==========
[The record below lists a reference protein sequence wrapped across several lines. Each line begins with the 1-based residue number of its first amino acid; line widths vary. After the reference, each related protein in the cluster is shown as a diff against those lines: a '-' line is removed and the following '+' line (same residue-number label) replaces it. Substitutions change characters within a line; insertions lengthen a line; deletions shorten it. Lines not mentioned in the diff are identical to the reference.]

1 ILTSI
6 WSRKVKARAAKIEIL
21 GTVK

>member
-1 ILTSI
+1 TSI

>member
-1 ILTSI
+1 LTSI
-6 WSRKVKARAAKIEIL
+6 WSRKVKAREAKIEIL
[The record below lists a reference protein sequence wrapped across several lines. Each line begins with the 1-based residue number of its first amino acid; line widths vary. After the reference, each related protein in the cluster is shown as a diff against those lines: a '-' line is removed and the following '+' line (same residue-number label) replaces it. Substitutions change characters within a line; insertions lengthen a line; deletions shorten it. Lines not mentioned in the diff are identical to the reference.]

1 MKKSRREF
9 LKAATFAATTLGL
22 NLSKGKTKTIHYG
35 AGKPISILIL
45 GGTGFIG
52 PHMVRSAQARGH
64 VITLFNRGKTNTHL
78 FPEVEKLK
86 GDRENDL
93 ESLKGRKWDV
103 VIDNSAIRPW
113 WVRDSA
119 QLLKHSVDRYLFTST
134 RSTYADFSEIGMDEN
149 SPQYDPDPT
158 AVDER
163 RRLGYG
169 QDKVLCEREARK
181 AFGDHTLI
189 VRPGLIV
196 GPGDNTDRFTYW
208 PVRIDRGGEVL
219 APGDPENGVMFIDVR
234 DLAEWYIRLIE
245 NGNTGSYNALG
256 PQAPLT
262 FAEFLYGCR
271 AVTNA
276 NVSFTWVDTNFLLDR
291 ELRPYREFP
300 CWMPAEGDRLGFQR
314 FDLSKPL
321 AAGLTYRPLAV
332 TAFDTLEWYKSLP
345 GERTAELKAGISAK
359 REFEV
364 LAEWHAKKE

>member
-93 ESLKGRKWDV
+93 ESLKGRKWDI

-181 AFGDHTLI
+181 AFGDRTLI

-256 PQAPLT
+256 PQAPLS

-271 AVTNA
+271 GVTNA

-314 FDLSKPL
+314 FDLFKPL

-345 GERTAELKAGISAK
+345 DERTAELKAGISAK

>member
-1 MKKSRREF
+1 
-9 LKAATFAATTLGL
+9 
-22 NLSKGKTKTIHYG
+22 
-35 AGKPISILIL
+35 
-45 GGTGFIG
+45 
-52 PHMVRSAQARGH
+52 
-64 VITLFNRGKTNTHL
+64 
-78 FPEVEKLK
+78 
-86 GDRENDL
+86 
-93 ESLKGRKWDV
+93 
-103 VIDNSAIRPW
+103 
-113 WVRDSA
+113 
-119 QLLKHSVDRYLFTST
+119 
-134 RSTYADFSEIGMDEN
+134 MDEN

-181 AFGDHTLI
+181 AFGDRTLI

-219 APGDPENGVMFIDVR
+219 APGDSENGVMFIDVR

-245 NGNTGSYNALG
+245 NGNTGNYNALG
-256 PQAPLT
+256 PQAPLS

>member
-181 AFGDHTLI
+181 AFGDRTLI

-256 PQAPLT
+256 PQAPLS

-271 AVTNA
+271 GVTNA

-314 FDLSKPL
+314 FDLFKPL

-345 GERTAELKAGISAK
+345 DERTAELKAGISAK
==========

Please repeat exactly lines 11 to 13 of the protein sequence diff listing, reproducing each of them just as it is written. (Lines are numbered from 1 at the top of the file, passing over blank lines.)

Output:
-6 WSRKVKARAAKIEIL
+6 WSRKVKAREAKIEIL
[The record below lists a reference protein sequence wrapped across several lines. Each line begins with the 1-based residue number of its first amino acid; line widths vary. After the reference, each related protein in the cluster is shown as a diff against those lines: a '-' line is removed and the following '+' line (same residue-number label) replaces it. Substitutions change characters within a line; insertions lengthen a line; deletions shorten it. Lines not mentioned in the diff are identical to the reference.]